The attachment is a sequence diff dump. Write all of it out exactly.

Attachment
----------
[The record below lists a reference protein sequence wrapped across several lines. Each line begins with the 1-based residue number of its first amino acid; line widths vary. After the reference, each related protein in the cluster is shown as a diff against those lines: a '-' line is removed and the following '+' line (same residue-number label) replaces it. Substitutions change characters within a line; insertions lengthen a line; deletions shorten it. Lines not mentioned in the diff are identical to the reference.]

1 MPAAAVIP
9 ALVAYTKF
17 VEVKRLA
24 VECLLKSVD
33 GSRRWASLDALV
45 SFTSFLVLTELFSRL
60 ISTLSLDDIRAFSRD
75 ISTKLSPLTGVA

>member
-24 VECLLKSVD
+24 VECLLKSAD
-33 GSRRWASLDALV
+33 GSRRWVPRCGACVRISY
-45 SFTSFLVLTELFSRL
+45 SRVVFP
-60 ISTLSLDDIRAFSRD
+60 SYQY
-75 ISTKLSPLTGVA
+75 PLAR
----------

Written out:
[The record below lists a reference protein sequence wrapped across several lines. Each line begins with the 1-based residue number of its first amino acid; line widths vary. After the reference, each related protein in the cluster is shown as a diff against those lines: a '-' line is removed and the following '+' line (same residue-number label) replaces it. Substitutions change characters within a line; insertions lengthen a line; deletions shorten it. Lines not mentioned in the diff are identical to the reference.]

1 MPAAAVIP
9 ALVAYTKF
17 VEVKRLA
24 VECLLKSVD
33 GSRRWASLDALV
45 SFTSFLVLTELFSRL
60 ISTLSLDDIRAFSRD
75 ISTKLSPLTGVA

>member
-24 VECLLKSVD
+24 VECLLKSAD
-33 GSRRWASLDALV
+33 GSRRWVPRCGACVRISY
-45 SFTSFLVLTELFSRL
+45 SRVVFP
-60 ISTLSLDDIRAFSRD
+60 SYQY
-75 ISTKLSPLTGVA
+75 PLAR